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Chapter 7

CHAPTER 7.docx

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Department
Psychology
Course
PSYA01H3
Professor
Steve Joordens
Semester
Fall

Description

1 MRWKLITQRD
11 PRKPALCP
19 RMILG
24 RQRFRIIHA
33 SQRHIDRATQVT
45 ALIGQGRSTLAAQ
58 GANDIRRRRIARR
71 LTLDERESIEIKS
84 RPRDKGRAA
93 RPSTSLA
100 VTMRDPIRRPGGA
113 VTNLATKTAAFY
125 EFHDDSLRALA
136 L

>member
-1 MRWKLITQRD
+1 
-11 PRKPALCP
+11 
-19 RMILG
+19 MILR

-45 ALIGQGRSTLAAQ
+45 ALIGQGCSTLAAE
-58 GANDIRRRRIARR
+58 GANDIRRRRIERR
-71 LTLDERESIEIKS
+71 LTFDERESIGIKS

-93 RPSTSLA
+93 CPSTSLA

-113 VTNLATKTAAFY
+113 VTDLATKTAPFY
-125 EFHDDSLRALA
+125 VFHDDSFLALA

CHAPTER 7: LEARNING Learning – the acquisition of new knowledge, skills, or responses from experience that result in a relatively permanent change in the state of the learner  Learning is based on experience  Learning produces changes in the organism  These changes are relatively permanent CLASSICAL CONDITIONING: ONE THING LEADS TO ANOTHER Classical conditioning – when a neutral stimulus produces a response after being paired with a stimulus that naturally produces a response  Pavlov’s experiment with dogs showed that dogs learned to salivate to a neutral stimulus such as a bell or a tone after that stimulus had been associated with another stimulus that naturally evokes salivation, such as food. The Development of Classical Conditioning: Pavlov’s Experiments The dogs were behaving in line with four basic elements of classical conditioning:  Unconditioned Stimulus (US) – something that reliably produces a naturally occurring reaction in an organism (placing food in front of animals  salivation)  Unconditioned Response (UR) – reflexive reaction that is reliably produced by an unconditioned stimulus (animal’s salivation)  Conditioned Stimulus (CS) – a stimulus that is initially neutral and produces no reliable response in an organism (pairing the presentation of food with the sound of a buzzer producing salivation in the dog)  Conditioned Response (CR) – a reaction that resembles an unconditioned response but is producedbya conditioned stimulus o CS (sound of a buzzer) paired with the US (food), animal will learn to associate food with the sound, and eventually the CS is enough to produce the UR (salivation), but Pavlov called it the CR. 1. Before Conditioning 2. Before Conditioning Food  Salivation Tuning Fork  No Salivation (US)  (UR) (Neutral Stimulus)  No unconditioned Response 3. During Conditioning 4. After Conditioning Tuning Fork + Food  Salivation Tuning Fork  Salivation (CS) + (US)  (UR) (CS)  (CR) Why do some dogs seem to know when it’s dinnertime? The presentation of food (US) has become associated with a complex CS – your getting up, moving into the kitchen, opening the cabinet, working the can opener – such that the CS alone signals your dog that food is on the way and therefore initiates the CR of her getting ready to eat. The Basic Principles of Classical Conditioning Acquisition – the phase of classical conditioning when the CS and the US are presented together Second Order Conditioning – conditioning where the stimulus that functions as the US is actually the CS from an earlier procedure in which it acquired to produce learning (for example, pairing a black square with the reliable buzzer, after a number of trials the dogs produced a salivary response to the black square even though it had never been directly associated with the food)  Used to explain why some people desire money to the point that they hoard it and value it even more than the objects they purchase. Although money is not directly associated with the thrill of a new car, through second order conditioning, money can become linked with this type of desirable quality Extinction – the gradual elimination of a learned response that occurs when the US is no longer presented  How does conditioned behaviour change when the unconditioned stimulus is removed? o Repeatedly presenting the CS without the US results in an abrupt decline in behaviour and continues to drop until eventually the dog ceases to salivate to the sound of the tone Spontaneous Recovery – the tendency of a learned behaviour to recover from extinction after a rest period *Generalization – a process in which the CR is observed even though the CS is slightly different fro the original one used during acquisition  The conditioning “generalizes” to stimuli that are similar to the CS used during the original training. The more the new stimulus changes, the less conditioned responding is observed *Discrimination – the capacity to distinguish between similar but distinct stimuli Generalization and discrimination are two sides of the same coin, the more organisms show one, the less they show another, and training can modify the balance between the two. CHAPTER 7: LEARNING Conditioned Emotional Responses: The Case of Little Albert Why did Albert fear the rat? Albert was presented with a white rat. As soon as he reached out to touch it, the steel bar was struck. This pairing occurred again and again over several trials. Eventually, the sight of the rat alone caused Albert to recoil in terror, crying and clamoring to get away from it. In this situation the US (the loud sound) was paired with a CS (the presence of the rat) such that the CS all by itself was sufficient to produce the CR (a fearful reaction). Albert showed stimulus generalization. The sight of a white rabbit, a seal-fur coat, and a Santa Claus mask produce the same kinds of fear reactions in the infant. Purpose? Watson wanted to demonstrate that emotional responses such as fear and anxiety could be produced by classical conditioning and therefore not be the product of deeper unconscious processes or early life experiences as Freud and his followers had argued. Fears could be learned, just like any other behaviour. A Deeper Understanding of Classical Conditioning The Cognitive Elements of Classical Conditioning How does the role of expectation in conditioning challenge behaviorist ideas?  Rescorla and Wagner were the first to theorize that classical conditioning only occurs when an animal has learned to set up an expectation. The sound of a tone, because of its systematic pairing with food, served to set up this cognitive state for the laboratory dogs; Pavlov, because of the lack of any reliable link with the food, did not. The Role of Consciousness What role does conscious awareness play in classical conditioning? Is awareness of the relationship between the CS and US necessary in order for conditioning to occur? Or can conditioning occur even without awareness of the CS-US relation?  Delay conditioning – simultaneous occurrence of the CS (tone) and US (puff of air) to produce blinking. After a few pairings of the tone and air puff, conditioning occurs and the tone alone elicits an eye blink  Trace conditioning – identical procedure, except there is a brief interval of time after the tone ends and the air puff is delivered. Delay conditioning does not require awareness of the contingency between the tone and the air puff, whereas trace conditioning does. Implications for patients in a Vegetative State  Would patients in a vegetative state exhibit trace conditioning?  They used a standard trace conditioning procedure where the CS (a tone) was followed by a half- second later by the US (air puff), and assessed conditioned responses by measuring changes in the activity of eye muscles.  Both vegetative state and minimally conscious patients showed robust trace conditioning  Subjects under anesthesia showed no trace conditioning Implications for Understanding Schizophrenia conditioning procedures are being used to study the relationship between hallucinations and reality  Studies with rats have shown that pairing a rewarding stimulus (sugar solution) with nausea will cause the animals to reduce their subsequent intake of sugar  If the rats are exposed to the sugar paired with a tone, and are later made to feel nauseous in the presence of only the tone, then they subsequently behave as if the sugar had been present when they felt nauseous – they reduce their subsequent intake of sugar o Suggests that this occurs because the rats experience something like a sensory hallucination of the sugar when the tone is played The Neural Elements of Classical Conditioning What is the role of the amygdala in fear conditioning? When fear conditioning takes place two components – one behavioural, and one physiological – occur, elicited by the CS.  The central nucleus of the amygdala plays a role in producing both f these outcomes through two distinct connections with other parts of the brain. o If connections linking the amygdala to the midbrain are disrupted, behavioural response is not exhibited o If connections linking the amygdala to the hypothalamus are severed, the autonomic responses (physiological) associated with fear cease CHAPTER 7: LEARNING The Evolutionary Elements of Classical Conditioning Eating hummus  nausea  life-long aversion to hummus  The hummus was the CS, a bacterium was the US, and the resulting nausea was the UR. The UR (nausea) became linked to the once-neutral CS (the hummus) and became a CR (an aversion to hummus) o But everyone ate the hummus and no one else reported illness, therefore it is not clear what the US was o The time between the hummus and the distress was several hours; usually a response follows a stimulus fairly quickly Biological preparedness – a propensity for learning particular kinds of associations over others  For example, the taste and smell stimuli that produce food aversions in rats do not work with most species of birds. Birds depend primarily on visual cues for funding